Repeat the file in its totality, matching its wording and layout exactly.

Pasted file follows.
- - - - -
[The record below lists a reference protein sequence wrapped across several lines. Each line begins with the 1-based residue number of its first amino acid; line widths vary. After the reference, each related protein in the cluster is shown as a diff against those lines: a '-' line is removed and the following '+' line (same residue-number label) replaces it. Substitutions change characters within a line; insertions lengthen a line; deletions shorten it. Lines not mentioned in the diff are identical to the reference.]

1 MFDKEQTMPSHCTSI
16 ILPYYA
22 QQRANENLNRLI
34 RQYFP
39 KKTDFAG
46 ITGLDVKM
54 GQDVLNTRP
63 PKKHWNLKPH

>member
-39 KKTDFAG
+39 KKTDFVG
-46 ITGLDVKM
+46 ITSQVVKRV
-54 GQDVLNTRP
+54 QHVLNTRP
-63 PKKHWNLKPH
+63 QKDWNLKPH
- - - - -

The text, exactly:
[The record below lists a reference protein sequence wrapped across several lines. Each line begins with the 1-based residue number of its first amino acid; line widths vary. After the reference, each related protein in the cluster is shown as a diff against those lines: a '-' line is removed and the following '+' line (same residue-number label) replaces it. Substitutions change characters within a line; insertions lengthen a line; deletions shorten it. Lines not mentioned in the diff are identical to the reference.]

1 MFDKEQTMPSHCTSI
16 ILPYYA
22 QQRANENLNRLI
34 RQYFP
39 KKTDFAG
46 ITGLDVKM
54 GQDVLNTRP
63 PKKHWNLKPH

>member
-39 KKTDFAG
+39 KKTDFVG
-46 ITGLDVKM
+46 ITSQVVKRV
-54 GQDVLNTRP
+54 QHVLNTRP
-63 PKKHWNLKPH
+63 QKDWNLKPH